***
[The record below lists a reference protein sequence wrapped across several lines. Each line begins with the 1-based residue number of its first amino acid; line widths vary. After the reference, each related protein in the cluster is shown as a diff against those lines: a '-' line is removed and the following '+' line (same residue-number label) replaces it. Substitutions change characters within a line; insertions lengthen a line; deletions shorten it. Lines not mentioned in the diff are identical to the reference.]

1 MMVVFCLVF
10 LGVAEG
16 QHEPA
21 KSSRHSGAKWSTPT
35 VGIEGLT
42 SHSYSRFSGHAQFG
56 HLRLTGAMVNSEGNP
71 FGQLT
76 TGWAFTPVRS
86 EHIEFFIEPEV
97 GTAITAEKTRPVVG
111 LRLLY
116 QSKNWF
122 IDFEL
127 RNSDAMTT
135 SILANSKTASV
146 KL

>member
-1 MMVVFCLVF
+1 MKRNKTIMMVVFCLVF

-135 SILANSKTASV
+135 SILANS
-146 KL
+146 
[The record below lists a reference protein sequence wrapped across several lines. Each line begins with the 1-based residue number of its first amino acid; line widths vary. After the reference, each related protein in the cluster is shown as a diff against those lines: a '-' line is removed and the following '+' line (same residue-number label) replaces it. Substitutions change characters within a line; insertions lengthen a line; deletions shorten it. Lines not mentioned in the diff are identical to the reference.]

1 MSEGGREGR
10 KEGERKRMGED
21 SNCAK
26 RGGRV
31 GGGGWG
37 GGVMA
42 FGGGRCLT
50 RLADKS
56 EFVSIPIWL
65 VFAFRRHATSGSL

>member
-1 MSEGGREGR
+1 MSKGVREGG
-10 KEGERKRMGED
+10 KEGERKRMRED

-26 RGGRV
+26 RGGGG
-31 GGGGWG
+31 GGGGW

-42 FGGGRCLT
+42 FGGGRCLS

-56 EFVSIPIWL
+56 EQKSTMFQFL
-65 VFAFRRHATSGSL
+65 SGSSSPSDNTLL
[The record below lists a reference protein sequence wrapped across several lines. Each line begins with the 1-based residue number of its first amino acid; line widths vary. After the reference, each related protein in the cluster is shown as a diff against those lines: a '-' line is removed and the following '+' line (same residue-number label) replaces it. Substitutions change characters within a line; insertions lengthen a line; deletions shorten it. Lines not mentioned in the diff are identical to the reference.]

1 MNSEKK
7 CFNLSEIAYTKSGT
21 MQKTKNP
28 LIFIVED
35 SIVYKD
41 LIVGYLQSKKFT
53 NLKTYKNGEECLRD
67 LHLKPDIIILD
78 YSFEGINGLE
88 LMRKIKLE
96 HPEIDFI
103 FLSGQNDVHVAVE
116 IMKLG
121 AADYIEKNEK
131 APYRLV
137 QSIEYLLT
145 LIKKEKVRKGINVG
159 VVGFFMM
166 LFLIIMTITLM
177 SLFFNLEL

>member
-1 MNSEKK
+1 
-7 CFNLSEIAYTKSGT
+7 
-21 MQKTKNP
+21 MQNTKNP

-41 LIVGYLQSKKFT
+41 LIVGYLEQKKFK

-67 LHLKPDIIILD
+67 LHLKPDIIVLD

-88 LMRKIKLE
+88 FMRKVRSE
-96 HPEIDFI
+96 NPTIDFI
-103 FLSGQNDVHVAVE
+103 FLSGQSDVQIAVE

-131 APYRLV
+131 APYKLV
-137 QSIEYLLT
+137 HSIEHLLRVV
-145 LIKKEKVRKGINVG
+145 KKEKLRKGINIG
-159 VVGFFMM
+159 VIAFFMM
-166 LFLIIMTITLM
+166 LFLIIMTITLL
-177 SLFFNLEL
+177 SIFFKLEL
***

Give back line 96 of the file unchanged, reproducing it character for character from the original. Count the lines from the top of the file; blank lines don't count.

-159 VVGFFMM